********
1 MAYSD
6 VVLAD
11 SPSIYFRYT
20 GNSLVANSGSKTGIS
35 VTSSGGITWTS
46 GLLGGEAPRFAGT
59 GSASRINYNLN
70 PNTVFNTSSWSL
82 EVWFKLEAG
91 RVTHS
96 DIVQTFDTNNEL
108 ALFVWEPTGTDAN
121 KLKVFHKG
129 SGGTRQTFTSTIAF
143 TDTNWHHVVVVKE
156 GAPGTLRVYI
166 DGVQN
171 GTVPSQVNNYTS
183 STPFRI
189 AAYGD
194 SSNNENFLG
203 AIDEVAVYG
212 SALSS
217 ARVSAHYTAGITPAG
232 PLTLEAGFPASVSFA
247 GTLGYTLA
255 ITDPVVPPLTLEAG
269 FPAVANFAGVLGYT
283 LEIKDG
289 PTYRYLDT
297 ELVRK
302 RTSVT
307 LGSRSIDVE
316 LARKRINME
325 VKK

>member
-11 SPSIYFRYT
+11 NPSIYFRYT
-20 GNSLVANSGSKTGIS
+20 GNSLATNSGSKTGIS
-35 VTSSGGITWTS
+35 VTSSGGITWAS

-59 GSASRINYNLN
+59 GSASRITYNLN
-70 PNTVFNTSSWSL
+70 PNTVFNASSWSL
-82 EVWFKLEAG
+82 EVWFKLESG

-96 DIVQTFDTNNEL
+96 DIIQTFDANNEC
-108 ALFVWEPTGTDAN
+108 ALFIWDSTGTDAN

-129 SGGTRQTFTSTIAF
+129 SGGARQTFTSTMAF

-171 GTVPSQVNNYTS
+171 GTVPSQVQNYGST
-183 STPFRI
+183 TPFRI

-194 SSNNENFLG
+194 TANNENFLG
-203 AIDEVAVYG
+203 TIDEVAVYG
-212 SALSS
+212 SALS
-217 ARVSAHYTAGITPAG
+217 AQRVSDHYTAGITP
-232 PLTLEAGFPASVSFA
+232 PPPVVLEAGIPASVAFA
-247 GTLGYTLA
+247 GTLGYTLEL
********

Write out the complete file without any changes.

1 MAYSD
6 VVLAD
11 SPSIYFRYT
20 GNSLVANSGSKTGIS
35 VTSSGGITWTS
46 GLLGGEAPRFAGT
59 GSASRINYNLN
70 PNTVFNTSSWSL
82 EVWFKLEAG
91 RVTHS
96 DIVQTFDTNNEL
108 ALFVWEPTGTDAN
121 KLKVFHKG
129 SGGTRQTFTSTIAF
143 TDTNWHHVVVVKE
156 GAPGTLRVYI
166 DGVQN
171 GTVPSQVNNYTS
183 STPFRI
189 AAYGD
194 SSNNENFLG
203 AIDEVAVYG
212 SALSS
217 ARVSAHYTAGITPAG
232 PLTLEAGFPASVSFA
247 GTLGYTLA
255 ITDPVVPPLTLEAG
269 FPAVANFAGVLGYT
283 LEIKDG
289 PTYRYLDT
297 ELVRK
302 RTSVT
307 LGSRSIDVE
316 LARKRINME
325 VKK

>member
-11 SPSIYFRYT
+11 NPSIYFRYT
-20 GNSLVANSGSKTGIS
+20 GNSLATNSGSKTGIS
-35 VTSSGGITWTS
+35 VTSSGGITWAS

-59 GSASRINYNLN
+59 GSASRITYNLN
-70 PNTVFNTSSWSL
+70 PNTVFNASSWSL
-82 EVWFKLEAG
+82 EVWFKLESG

-96 DIVQTFDTNNEL
+96 DIIQTFDANNEC
-108 ALFVWEPTGTDAN
+108 ALFIWDSTGTDAN

-129 SGGTRQTFTSTIAF
+129 SGGARQTFTSTMAF

-171 GTVPSQVNNYTS
+171 GTVPSQVQNYGST
-183 STPFRI
+183 TPFRI

-194 SSNNENFLG
+194 TANNENFLG
-203 AIDEVAVYG
+203 TIDEVAVYG
-212 SALSS
+212 SALS
-217 ARVSAHYTAGITPAG
+217 AQRVSDHYTAGITP
-232 PLTLEAGFPASVSFA
+232 PPPVVLEAGIPASVAFA
-247 GTLGYTLA
+247 GTLGYTLEL